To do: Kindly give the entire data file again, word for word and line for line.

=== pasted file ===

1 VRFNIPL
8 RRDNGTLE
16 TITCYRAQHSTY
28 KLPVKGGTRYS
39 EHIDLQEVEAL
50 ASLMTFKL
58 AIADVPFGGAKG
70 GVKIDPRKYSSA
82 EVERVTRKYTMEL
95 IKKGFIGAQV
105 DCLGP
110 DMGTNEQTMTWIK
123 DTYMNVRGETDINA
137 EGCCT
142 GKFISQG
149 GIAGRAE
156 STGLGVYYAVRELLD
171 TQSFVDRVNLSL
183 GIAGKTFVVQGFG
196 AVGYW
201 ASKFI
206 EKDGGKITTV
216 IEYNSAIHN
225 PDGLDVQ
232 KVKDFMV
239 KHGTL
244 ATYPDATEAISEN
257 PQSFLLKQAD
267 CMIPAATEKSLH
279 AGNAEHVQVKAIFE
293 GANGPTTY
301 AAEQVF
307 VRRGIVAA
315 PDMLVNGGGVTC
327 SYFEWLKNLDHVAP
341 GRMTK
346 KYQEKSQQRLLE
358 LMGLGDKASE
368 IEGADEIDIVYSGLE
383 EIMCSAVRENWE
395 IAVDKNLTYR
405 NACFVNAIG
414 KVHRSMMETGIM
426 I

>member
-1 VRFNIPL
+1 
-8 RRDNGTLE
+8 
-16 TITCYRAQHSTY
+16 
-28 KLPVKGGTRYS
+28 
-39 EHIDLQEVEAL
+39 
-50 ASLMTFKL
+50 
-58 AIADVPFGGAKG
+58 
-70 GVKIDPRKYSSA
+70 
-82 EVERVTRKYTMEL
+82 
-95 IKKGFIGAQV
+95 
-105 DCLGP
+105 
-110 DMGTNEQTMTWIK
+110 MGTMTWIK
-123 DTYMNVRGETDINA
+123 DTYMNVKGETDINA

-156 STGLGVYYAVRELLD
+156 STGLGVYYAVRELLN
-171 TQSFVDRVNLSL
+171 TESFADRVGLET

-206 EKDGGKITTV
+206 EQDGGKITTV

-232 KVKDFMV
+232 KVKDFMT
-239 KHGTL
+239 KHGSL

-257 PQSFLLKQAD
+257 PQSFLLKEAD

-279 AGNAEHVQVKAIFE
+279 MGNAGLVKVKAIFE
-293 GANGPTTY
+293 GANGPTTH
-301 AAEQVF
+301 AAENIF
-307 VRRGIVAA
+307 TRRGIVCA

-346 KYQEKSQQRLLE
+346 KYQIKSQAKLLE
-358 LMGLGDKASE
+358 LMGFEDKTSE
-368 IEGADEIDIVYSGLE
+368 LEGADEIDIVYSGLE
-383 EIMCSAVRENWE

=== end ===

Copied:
1 VRFNIPL
8 RRDNGTLE
16 TITCYRAQHSTY
28 KLPVKGGTRYS
39 EHIDLQEVEAL
50 ASLMTFKL
58 AIADVPFGGAKG
70 GVKIDPRKYSSA
82 EVERVTRKYTMEL
95 IKKGFIGAQV
105 DCLGP
110 DMGTNEQTMTWIK
123 DTYMNVRGETDINA
137 EGCCT
142 GKFISQG
149 GIAGRAE
156 STGLGVYYAVRELLD
171 TQSFVDRVNLSL
183 GIAGKTFVVQGFG
196 AVGYW
201 ASKFI
206 EKDGGKITTV
216 IEYNSAIHN
225 PDGLDVQ
232 KVKDFMV
239 KHGTL
244 ATYPDATEAISEN
257 PQSFLLKQAD
267 CMIPAATEKSLH
279 AGNAEHVQVKAIFE
293 GANGPTTY
301 AAEQVF
307 VRRGIVAA
315 PDMLVNGGGVTC
327 SYFEWLKNLDHVAP
341 GRMTK
346 KYQEKSQQRLLE
358 LMGLGDKASE
368 IEGADEIDIVYSGLE
383 EIMCSAVRENWE
395 IAVDKNLTYR
405 NACFVNAIG
414 KVHRSMMETGIM
426 I

>member
-1 VRFNIPL
+1 
-8 RRDNGTLE
+8 
-16 TITCYRAQHSTY
+16 
-28 KLPVKGGTRYS
+28 
-39 EHIDLQEVEAL
+39 
-50 ASLMTFKL
+50 
-58 AIADVPFGGAKG
+58 
-70 GVKIDPRKYSSA
+70 
-82 EVERVTRKYTMEL
+82 
-95 IKKGFIGAQV
+95 
-105 DCLGP
+105 
-110 DMGTNEQTMTWIK
+110 MGTMTWIK
-123 DTYMNVRGETDINA
+123 DTYMNVKGETDINA

-156 STGLGVYYAVRELLD
+156 STGLGVYYAVRELLN
-171 TQSFVDRVNLSL
+171 TESFADRVGLET

-206 EKDGGKITTV
+206 EQDGGKITTV

-232 KVKDFMV
+232 KVKDFMT
-239 KHGTL
+239 KHGSL

-257 PQSFLLKQAD
+257 PQSFLLKEAD

-279 AGNAEHVQVKAIFE
+279 MGNAGLVKVKAIFE
-293 GANGPTTY
+293 GANGPTTH
-301 AAEQVF
+301 AAENIF
-307 VRRGIVAA
+307 TRRGIVCA

-346 KYQEKSQQRLLE
+346 KYQIKSQAKLLE
-358 LMGLGDKASE
+358 LMGFEDKTSE
-368 IEGADEIDIVYSGLE
+368 LEGADEIDIVYSGLE
-383 EIMCSAVRENWE